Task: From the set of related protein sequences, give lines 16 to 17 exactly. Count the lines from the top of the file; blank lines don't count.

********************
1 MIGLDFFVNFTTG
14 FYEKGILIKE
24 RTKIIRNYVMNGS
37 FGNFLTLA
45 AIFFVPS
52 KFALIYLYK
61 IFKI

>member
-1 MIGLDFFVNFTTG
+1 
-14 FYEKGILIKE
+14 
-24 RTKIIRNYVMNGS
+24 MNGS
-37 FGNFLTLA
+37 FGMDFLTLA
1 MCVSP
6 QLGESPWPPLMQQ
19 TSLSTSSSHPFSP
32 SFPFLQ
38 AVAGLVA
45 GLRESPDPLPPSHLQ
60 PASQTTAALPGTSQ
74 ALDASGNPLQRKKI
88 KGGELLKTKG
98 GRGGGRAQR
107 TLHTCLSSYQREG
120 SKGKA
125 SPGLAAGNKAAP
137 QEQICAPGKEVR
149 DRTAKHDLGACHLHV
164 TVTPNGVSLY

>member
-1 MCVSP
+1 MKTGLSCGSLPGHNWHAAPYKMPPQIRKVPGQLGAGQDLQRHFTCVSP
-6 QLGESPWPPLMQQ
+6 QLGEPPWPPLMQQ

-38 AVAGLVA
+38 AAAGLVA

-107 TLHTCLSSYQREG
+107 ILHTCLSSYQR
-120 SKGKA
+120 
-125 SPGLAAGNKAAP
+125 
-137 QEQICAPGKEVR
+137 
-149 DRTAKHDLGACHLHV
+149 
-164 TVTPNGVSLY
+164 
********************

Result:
+37 FGMDFLTLA
1 MCVSP